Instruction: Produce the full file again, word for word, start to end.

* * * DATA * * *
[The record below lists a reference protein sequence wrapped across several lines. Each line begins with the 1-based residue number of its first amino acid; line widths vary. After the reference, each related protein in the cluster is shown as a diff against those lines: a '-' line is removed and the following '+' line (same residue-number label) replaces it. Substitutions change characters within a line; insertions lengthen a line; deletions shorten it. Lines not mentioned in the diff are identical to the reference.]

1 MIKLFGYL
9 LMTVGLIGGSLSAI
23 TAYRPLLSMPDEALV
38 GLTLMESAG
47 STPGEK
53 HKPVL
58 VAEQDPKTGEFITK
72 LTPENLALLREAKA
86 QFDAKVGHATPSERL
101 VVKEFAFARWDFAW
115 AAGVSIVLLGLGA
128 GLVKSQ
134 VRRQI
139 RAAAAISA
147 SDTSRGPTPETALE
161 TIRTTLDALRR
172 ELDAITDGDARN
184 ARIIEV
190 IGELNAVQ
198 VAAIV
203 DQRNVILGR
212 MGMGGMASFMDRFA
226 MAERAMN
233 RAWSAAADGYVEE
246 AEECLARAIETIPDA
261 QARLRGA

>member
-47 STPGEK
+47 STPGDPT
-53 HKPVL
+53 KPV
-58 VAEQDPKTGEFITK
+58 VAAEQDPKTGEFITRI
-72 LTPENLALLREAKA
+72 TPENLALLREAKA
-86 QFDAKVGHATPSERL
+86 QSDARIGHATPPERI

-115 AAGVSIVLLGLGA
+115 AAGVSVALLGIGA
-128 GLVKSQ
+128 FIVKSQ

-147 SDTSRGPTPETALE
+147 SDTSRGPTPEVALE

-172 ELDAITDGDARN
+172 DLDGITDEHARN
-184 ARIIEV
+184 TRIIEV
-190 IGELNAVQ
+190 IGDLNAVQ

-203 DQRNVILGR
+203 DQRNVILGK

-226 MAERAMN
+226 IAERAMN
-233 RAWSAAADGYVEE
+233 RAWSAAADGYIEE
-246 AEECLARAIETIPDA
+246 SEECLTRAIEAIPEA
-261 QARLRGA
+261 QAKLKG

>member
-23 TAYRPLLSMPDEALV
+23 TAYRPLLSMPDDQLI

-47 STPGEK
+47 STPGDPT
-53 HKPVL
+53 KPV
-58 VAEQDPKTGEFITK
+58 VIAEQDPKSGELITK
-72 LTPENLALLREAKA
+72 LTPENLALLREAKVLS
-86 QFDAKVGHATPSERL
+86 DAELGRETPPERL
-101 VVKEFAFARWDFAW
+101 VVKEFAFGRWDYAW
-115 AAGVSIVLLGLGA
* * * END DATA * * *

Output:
[The record below lists a reference protein sequence wrapped across several lines. Each line begins with the 1-based residue number of its first amino acid; line widths vary. After the reference, each related protein in the cluster is shown as a diff against those lines: a '-' line is removed and the following '+' line (same residue-number label) replaces it. Substitutions change characters within a line; insertions lengthen a line; deletions shorten it. Lines not mentioned in the diff are identical to the reference.]

1 MIKLFGYL
9 LMTVGLIGGSLSAI
23 TAYRPLLSMPDEALV
38 GLTLMESAG
47 STPGEK
53 HKPVL
58 VAEQDPKTGEFITK
72 LTPENLALLREAKA
86 QFDAKVGHATPSERL
101 VVKEFAFARWDFAW
115 AAGVSIVLLGLGA
128 GLVKSQ
134 VRRQI
139 RAAAAISA
147 SDTSRGPTPETALE
161 TIRTTLDALRR
172 ELDAITDGDARN
184 ARIIEV
190 IGELNAVQ
198 VAAIV
203 DQRNVILGR
212 MGMGGMASFMDRFA
226 MAERAMN
233 RAWSAAADGYVEE
246 AEECLARAIETIPDA
261 QARLRGA

>member
-47 STPGEK
+47 STPGDPT
-53 HKPVL
+53 KPV
-58 VAEQDPKTGEFITK
+58 VAAEQDPKTGEFITRI
-72 LTPENLALLREAKA
+72 TPENLALLREAKA
-86 QFDAKVGHATPSERL
+86 QSDARIGHATPPERI

-115 AAGVSIVLLGLGA
+115 AAGVSVALLGIGA
-128 GLVKSQ
+128 FIVKSQ

-147 SDTSRGPTPETALE
+147 SDTSRGPTPEVALE

-172 ELDAITDGDARN
+172 DLDGITDEHARN
-184 ARIIEV
+184 TRIIEV
-190 IGELNAVQ
+190 IGDLNAVQ

-203 DQRNVILGR
+203 DQRNVILGK

-226 MAERAMN
+226 IAERAMN
-233 RAWSAAADGYVEE
+233 RAWSAAADGYIEE
-246 AEECLARAIETIPDA
+246 SEECLTRAIEAIPEA
-261 QARLRGA
+261 QAKLKG

>member
-23 TAYRPLLSMPDEALV
+23 TAYRPLLSMPDDQLI

-47 STPGEK
+47 STPGDPT
-53 HKPVL
+53 KPV
-58 VAEQDPKTGEFITK
+58 VIAEQDPKSGELITK
-72 LTPENLALLREAKA
+72 LTPENLALLREAKVLS
-86 QFDAKVGHATPSERL
+86 DAELGRETPPERL
-101 VVKEFAFARWDFAW
+101 VVKEFAFGRWDYAW
-115 AAGVSIVLLGLGA